Brooklyn Journal of Corporate, Financial & Commercial Law


Harvey Gelb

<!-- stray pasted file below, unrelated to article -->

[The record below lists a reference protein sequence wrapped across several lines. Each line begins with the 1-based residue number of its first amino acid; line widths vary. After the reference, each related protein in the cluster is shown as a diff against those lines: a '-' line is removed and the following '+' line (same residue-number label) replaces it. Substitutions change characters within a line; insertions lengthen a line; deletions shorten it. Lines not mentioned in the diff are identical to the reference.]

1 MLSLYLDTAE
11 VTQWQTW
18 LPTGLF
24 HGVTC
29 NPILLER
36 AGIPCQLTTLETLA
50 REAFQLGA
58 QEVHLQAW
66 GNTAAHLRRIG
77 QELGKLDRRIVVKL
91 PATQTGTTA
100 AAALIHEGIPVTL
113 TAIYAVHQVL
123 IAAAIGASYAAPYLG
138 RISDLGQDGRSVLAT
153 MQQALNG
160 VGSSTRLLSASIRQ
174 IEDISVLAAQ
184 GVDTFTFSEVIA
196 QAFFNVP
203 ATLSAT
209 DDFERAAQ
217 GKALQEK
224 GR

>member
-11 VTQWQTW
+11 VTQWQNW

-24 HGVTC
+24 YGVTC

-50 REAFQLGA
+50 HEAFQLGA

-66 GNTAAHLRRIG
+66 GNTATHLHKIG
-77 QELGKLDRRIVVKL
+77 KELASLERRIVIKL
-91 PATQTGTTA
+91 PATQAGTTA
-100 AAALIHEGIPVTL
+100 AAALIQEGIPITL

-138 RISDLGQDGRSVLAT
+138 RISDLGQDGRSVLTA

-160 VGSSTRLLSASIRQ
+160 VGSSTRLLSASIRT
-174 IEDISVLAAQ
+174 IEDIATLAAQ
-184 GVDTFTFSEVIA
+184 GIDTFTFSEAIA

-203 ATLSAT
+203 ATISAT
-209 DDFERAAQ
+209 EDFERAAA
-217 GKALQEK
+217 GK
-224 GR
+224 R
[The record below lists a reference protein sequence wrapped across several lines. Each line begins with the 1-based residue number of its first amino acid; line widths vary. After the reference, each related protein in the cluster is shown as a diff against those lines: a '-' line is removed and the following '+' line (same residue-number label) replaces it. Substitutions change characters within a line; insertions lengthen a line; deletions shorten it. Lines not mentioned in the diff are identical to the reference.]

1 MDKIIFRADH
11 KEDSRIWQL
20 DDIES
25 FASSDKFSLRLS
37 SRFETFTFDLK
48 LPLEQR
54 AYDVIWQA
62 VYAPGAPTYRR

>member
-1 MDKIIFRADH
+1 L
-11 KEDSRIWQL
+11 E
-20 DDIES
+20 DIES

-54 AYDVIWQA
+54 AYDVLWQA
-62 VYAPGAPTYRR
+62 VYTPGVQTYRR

A recent Supreme Court decision, Husky International Electronics, Inc. v. Ritz, explores the meaning of the word “fraud” under a federal bankruptcy statutory section. That section uses the term “actual fraud,” and bears upon the question of whether a particular debt should be denied a discharge. The Court’s approach in defining fraud affords guidance to the question of defining fraud under other statutes. The Husky case also raised a veil piercing issue to be dealt with on remand. That issue involved the application of Texas statutory law precluding veil piercing in cases brought by contract creditors unless they were victims of “actual fraud.” Recognizing the need to protect the deserving contract or tort creditor, as well as limited liability’s role in promoting a vibrant business environment, the author reviews mainstream veil piercing law. The author concludes that a statute like that of Texas, which limits veil piercing by contract creditors to cases involving actual fraud, would be a poor model to impose on mainstream veil piercing law. The centrality of fraud, bankruptcy law, and state veil piercing law in American creditor-debtor relations makes the Husky case a compelling subject.